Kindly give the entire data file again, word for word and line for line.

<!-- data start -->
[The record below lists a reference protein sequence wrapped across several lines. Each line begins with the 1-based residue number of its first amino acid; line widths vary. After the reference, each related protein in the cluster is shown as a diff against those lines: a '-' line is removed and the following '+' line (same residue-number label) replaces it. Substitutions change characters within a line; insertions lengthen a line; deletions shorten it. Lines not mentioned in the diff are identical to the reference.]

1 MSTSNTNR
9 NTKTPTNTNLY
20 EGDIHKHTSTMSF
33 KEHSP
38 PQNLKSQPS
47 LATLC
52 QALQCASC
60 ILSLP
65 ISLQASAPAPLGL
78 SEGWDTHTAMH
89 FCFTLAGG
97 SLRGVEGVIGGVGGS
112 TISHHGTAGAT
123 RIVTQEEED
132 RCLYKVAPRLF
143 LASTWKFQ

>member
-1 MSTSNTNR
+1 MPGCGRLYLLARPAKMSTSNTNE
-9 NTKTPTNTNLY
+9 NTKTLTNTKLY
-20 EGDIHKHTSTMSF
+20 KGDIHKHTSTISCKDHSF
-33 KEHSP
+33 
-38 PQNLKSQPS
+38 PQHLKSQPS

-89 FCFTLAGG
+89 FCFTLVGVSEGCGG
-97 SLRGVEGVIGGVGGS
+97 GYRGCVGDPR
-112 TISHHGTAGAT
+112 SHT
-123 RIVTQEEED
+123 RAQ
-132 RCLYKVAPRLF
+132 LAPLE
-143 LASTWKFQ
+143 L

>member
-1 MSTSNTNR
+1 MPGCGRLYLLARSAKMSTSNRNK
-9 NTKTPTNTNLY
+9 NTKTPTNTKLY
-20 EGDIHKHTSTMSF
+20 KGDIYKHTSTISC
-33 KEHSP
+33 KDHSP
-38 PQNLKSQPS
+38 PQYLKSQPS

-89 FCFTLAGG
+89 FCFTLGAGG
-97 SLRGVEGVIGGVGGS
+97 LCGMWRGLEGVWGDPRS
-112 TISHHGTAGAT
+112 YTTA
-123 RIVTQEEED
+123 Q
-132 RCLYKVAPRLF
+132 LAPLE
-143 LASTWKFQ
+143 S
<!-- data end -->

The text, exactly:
[The record below lists a reference protein sequence wrapped across several lines. Each line begins with the 1-based residue number of its first amino acid; line widths vary. After the reference, each related protein in the cluster is shown as a diff against those lines: a '-' line is removed and the following '+' line (same residue-number label) replaces it. Substitutions change characters within a line; insertions lengthen a line; deletions shorten it. Lines not mentioned in the diff are identical to the reference.]

1 MSTSNTNR
9 NTKTPTNTNLY
20 EGDIHKHTSTMSF
33 KEHSP
38 PQNLKSQPS
47 LATLC
52 QALQCASC
60 ILSLP
65 ISLQASAPAPLGL
78 SEGWDTHTAMH
89 FCFTLAGG
97 SLRGVEGVIGGVGGS
112 TISHHGTAGAT
123 RIVTQEEED
132 RCLYKVAPRLF
143 LASTWKFQ

>member
-1 MSTSNTNR
+1 MPGCGRLYLLARPAKMSTSNTNE
-9 NTKTPTNTNLY
+9 NTKTLTNTKLY
-20 EGDIHKHTSTMSF
+20 KGDIHKHTSTISCKDHSF
-33 KEHSP
+33 
-38 PQNLKSQPS
+38 PQHLKSQPS

-89 FCFTLAGG
+89 FCFTLVGVSEGCGG
-97 SLRGVEGVIGGVGGS
+97 GYRGCVGDPR
-112 TISHHGTAGAT
+112 SHT
-123 RIVTQEEED
+123 RAQ
-132 RCLYKVAPRLF
+132 LAPLE
-143 LASTWKFQ
+143 L

>member
-1 MSTSNTNR
+1 MPGCGRLYLLARSAKMSTSNRNK
-9 NTKTPTNTNLY
+9 NTKTPTNTKLY
-20 EGDIHKHTSTMSF
+20 KGDIYKHTSTISC
-33 KEHSP
+33 KDHSP
-38 PQNLKSQPS
+38 PQYLKSQPS

-89 FCFTLAGG
+89 FCFTLGAGG
-97 SLRGVEGVIGGVGGS
+97 LCGMWRGLEGVWGDPRS
-112 TISHHGTAGAT
+112 YTTA
-123 RIVTQEEED
+123 Q
-132 RCLYKVAPRLF
+132 LAPLE
-143 LASTWKFQ
+143 S